A List Apart

Menu

Looking through different lenses.

Thinking Responsively: A Framework for Future Learning

by Paul Robert Lloyd · 1 Comment

Responsive web design changed everything about how we think and work on the web—and five years on, we’re still exploring the best ways to approach our practice. If we want a web that is truly universal, we must consider our users, our medium, and our teams in new, adaptable ways. Looking at where we’ve come from and where we’re going, Paul Robert Lloyd proposes a philosophical framework for our work on the responsive web.

Multimodal Perception: When Multitasking Works

by Graham Herrli

Don’t believe everything you hear these days about multitasking—it’s not necessarily bad. In fact, humans have a knack for perception that engages multiple senses. Graham Herrli unpacks the theories around multimodal communication and suggests that we can sometimes make things easier to understand by making them more complex to perceive.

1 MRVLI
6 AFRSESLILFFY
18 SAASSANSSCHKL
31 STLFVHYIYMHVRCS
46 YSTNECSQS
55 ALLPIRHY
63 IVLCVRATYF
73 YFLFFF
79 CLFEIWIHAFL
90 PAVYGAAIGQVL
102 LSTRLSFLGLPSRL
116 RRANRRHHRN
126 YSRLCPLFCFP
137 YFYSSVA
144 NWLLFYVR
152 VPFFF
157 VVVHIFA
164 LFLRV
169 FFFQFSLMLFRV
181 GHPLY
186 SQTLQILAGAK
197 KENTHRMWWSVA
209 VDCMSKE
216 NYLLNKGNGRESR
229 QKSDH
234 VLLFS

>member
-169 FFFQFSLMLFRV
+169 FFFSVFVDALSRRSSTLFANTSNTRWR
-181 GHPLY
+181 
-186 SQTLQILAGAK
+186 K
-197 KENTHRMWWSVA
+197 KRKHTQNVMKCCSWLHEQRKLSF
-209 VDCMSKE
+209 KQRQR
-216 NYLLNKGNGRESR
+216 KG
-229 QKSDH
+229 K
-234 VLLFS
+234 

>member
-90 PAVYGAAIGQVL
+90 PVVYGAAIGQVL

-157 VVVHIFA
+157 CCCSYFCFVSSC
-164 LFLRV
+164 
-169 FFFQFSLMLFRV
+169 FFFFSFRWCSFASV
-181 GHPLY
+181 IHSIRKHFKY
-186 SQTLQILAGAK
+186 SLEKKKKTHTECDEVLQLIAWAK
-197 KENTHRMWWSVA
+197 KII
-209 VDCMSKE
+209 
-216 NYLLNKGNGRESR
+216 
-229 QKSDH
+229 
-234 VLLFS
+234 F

More from A List Apart

Columnists

Nishant Kothary on the Human Web

“Buy Him A Coffee”

Doing effective work often depends on the cooperation of colleages. Many of us struggle with this aspect of our jobs. Our very reasonable explanations fall on deaf ears. We’re not charismatic or extroverted, and people tune us out. We’re good at what we do, but we’re not “born leaders.” Actually, it’s not arcane knowledge or inborn talent that gives you the ability to win friends and influence people. Nishant Kothary realized that being influential is a skill that you can (and should) develop.

From the Blog

On Our Radar: Pretty Advanced Machine Learning

Between bots and blogging, newsrooms are getting into Slack in some very cool ways (take some inspiration and apply for a Knight-Mozilla Fellowship!). Plus more recommended reading: revisiting Cameron’s World; the joy of generalists; the finer points of faving; and one really excellent gif of cats.

Building to Learn

Whether you're just getting started on the web, or trying to pick up a new framework, Susan Robertson has a radical idea: build something that interests you. Sure, there are courses and tutorials out there to walk you through it, but a project you're actually excited about will help you solidify those skills and make them easier to recall when you need them most.